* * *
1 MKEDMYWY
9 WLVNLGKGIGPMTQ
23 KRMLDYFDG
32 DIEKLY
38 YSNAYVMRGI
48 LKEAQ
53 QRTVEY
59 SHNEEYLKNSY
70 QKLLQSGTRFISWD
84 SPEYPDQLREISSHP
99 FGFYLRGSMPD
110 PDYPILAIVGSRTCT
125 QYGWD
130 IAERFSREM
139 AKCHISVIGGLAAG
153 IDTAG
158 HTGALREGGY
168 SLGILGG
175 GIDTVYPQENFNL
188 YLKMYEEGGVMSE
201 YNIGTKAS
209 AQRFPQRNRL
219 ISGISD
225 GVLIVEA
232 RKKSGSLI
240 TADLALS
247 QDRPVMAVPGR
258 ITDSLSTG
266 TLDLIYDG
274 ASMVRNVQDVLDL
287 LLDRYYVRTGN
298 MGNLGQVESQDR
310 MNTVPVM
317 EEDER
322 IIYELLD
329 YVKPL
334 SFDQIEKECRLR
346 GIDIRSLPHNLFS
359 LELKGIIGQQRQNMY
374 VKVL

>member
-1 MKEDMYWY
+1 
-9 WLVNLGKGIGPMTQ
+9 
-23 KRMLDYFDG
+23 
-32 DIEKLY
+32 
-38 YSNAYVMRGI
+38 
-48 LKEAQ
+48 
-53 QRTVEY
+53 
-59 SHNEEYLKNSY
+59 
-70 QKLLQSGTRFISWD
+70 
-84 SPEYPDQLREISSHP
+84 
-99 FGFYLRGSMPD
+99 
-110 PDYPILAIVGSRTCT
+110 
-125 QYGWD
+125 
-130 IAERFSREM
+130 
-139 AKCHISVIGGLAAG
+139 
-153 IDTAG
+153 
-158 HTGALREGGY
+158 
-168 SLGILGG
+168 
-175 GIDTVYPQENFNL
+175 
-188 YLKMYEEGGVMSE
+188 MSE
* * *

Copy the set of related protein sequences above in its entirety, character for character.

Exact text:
1 MKEDMYWY
9 WLVNLGKGIGPMTQ
23 KRMLDYFDG
32 DIEKLY
38 YSNAYVMRGI
48 LKEAQ
53 QRTVEY
59 SHNEEYLKNSY
70 QKLLQSGTRFISWD
84 SPEYPDQLREISSHP
99 FGFYLRGSMPD
110 PDYPILAIVGSRTCT
125 QYGWD
130 IAERFSREM
139 AKCHISVIGGLAAG
153 IDTAG
158 HTGALREGGY
168 SLGILGG
175 GIDTVYPQENFNL
188 YLKMYEEGGVMSE
201 YNIGTKAS
209 AQRFPQRNRL
219 ISGISD
225 GVLIVEA
232 RKKSGSLI
240 TADLALS
247 QDRPVMAVPGR
258 ITDSLSTG
266 TLDLIYDG
274 ASMVRNVQDVLDL
287 LLDRYYVRTGN
298 MGNLGQVESQDR
310 MNTVPVM
317 EEDER
322 IIYELLD
329 YVKPL
334 SFDQIEKECRLR
346 GIDIRSLPHNLFS
359 LELKGIIGQQRQNMY
374 VKVL

>member
-1 MKEDMYWY
+1 
-9 WLVNLGKGIGPMTQ
+9 
-23 KRMLDYFDG
+23 
-32 DIEKLY
+32 
-38 YSNAYVMRGI
+38 
-48 LKEAQ
+48 
-53 QRTVEY
+53 
-59 SHNEEYLKNSY
+59 
-70 QKLLQSGTRFISWD
+70 
-84 SPEYPDQLREISSHP
+84 
-99 FGFYLRGSMPD
+99 
-110 PDYPILAIVGSRTCT
+110 
-125 QYGWD
+125 
-130 IAERFSREM
+130 
-139 AKCHISVIGGLAAG
+139 
-153 IDTAG
+153 
-158 HTGALREGGY
+158 
-168 SLGILGG
+168 
-175 GIDTVYPQENFNL
+175 
-188 YLKMYEEGGVMSE
+188 MSE